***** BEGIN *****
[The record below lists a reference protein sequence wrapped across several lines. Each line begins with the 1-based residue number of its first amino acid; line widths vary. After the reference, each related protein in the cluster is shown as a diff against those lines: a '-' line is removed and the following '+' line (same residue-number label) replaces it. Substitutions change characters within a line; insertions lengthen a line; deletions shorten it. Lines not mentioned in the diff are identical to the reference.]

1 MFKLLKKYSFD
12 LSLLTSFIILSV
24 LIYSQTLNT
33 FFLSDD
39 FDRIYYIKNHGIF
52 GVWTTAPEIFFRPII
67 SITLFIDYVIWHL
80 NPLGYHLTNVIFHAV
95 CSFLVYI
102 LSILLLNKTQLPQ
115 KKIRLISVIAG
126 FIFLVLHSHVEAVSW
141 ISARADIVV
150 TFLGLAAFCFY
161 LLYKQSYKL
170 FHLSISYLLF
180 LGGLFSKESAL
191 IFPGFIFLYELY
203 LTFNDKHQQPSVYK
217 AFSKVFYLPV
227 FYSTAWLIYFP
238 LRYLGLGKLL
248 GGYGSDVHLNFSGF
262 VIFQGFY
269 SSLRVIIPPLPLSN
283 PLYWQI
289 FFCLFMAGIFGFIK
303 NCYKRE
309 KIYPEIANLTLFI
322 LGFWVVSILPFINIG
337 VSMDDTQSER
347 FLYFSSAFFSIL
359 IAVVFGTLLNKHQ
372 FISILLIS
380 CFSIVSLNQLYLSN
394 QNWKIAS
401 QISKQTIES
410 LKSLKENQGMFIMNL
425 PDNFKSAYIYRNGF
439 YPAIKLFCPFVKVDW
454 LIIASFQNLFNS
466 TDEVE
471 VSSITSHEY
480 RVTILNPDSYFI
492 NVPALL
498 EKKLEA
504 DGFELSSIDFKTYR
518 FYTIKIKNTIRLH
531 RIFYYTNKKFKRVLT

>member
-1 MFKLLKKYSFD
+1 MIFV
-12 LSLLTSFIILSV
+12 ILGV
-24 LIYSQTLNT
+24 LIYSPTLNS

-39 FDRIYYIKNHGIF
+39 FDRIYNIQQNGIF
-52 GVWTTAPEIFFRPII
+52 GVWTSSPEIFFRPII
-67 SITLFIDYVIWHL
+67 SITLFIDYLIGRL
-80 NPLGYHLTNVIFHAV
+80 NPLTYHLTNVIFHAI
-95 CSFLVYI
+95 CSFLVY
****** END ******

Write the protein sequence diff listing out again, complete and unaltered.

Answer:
[The record below lists a reference protein sequence wrapped across several lines. Each line begins with the 1-based residue number of its first amino acid; line widths vary. After the reference, each related protein in the cluster is shown as a diff against those lines: a '-' line is removed and the following '+' line (same residue-number label) replaces it. Substitutions change characters within a line; insertions lengthen a line; deletions shorten it. Lines not mentioned in the diff are identical to the reference.]

1 MFKLLKKYSFD
12 LSLLTSFIILSV
24 LIYSQTLNT
33 FFLSDD
39 FDRIYYIKNHGIF
52 GVWTTAPEIFFRPII
67 SITLFIDYVIWHL
80 NPLGYHLTNVIFHAV
95 CSFLVYI
102 LSILLLNKTQLPQ
115 KKIRLISVIAG
126 FIFLVLHSHVEAVSW
141 ISARADIVV
150 TFLGLAAFCFY
161 LLYKQSYKL
170 FHLSISYLLF
180 LGGLFSKESAL
191 IFPGFIFLYELY
203 LTFNDKHQQPSVYK
217 AFSKVFYLPV
227 FYSTAWLIYFP
238 LRYLGLGKLL
248 GGYGSDVHLNFSGF
262 VIFQGFY
269 SSLRVIIPPLPLSN
283 PLYWQI
289 FFCLFMAGIFGFIK
303 NCYKRE
309 KIYPEIANLTLFI
322 LGFWVVSILPFINIG
337 VSMDDTQSER
347 FLYFSSAFFSIL
359 IAVVFGTLLNKHQ
372 FISILLIS
380 CFSIVSLNQLYLSN
394 QNWKIAS
401 QISKQTIES
410 LKSLKENQGMFIMNL
425 PDNFKSAYIYRNGF
439 YPAIKLFCPFVKVDW
454 LIIASFQNLFNS
466 TDEVE
471 VSSITSHEY
480 RVTILNPDSYFI
492 NVPALL
498 EKKLEA
504 DGFELSSIDFKTYR
518 FYTIKIKNTIRLH
531 RIFYYTNKKFKRVLT

>member
-1 MFKLLKKYSFD
+1 MIFV
-12 LSLLTSFIILSV
+12 ILGV
-24 LIYSQTLNT
+24 LIYSPTLNS

-39 FDRIYYIKNHGIF
+39 FDRIYNIQQNGIF
-52 GVWTTAPEIFFRPII
+52 GVWTSSPEIFFRPII
-67 SITLFIDYVIWHL
+67 SITLFIDYLIGRL
-80 NPLGYHLTNVIFHAV
+80 NPLTYHLTNVIFHAI
-95 CSFLVYI
+95 CSFLVY